Ken Lam - Biography

Ken is the winner of the 2011 Memphis International Conducting Competition, Resident Conductor of the Brevard Music Center in North Carolina, Education Conductor of the Baltimore Symphony Orchestra, Artistic Director of the Baltimore Symphony Youth Orchestras and Associate Professor and Director of Orchestra at Montclair State University in New Jersey.

Ken was a featured conductor in the League of American Orchestra’s 2009 Bruno Walter National Conductors Preview with the Nashville Symphony and made his US professional debut with the National Symphony Orchestra at the Kennedy Center in June 2008 as one of four conductors selected by Leonard Slatkin. In recent seasons he led performances with the symphony orchestras of Cincinnati and Cincinnati Pops, Baltimore, Detroit, Memphis, Illinois and Meridian, as well as he Hong Kong Sinfonietta, Hong Kong Philharmonic, and the Taipei Symphony Orchestra.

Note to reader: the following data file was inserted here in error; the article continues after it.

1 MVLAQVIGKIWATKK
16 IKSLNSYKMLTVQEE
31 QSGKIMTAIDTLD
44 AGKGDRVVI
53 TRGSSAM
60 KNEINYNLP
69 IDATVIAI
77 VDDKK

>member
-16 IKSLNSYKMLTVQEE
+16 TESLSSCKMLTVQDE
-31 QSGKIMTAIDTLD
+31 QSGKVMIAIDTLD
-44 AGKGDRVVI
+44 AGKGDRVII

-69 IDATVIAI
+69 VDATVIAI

In opera, he directed numerous productions of the Janiec Opera Company at Brevard and was Assistant Conductor at Cincinnati Opera, Baltimore Lyric Opera and at the Castleton Festival. He led critically acclaimed performances of the opera Feng Yi Ting by the Chinese composer Guo Wenjing at the Spoleto Festival USA and Lincoln Center Festival this season and his recent run of Massenet’s Manon at Peabody Conservatory was hailed by the Baltimore Sun as a top ten classical event in the Washington D.C/Baltimore area in 2010. 

Ken has been Artistic Director of Hong Kong Voices since 2000 and held positions as Assistant Conductor of the Cincinnati Symphony Orchestra and Principal Conductor of the Hong Kong Chamber Orchestra.

Ken studied conducting with Gustav Meier and Markand Thakar at Peabody Conservatory. David Zinman and Murry Sidlin at the American Academy of Conducting at Aspen and Leonard Slatkin at the National Conducting Institute studying with Leonard Slatkin. He read economics at St. John's College, Cambridge University and was a practicing solicitor for ten years before becoming a conductor.


Hong Kong Voices, after the first Hong Kong performance of the London version of Brahms' Requiem.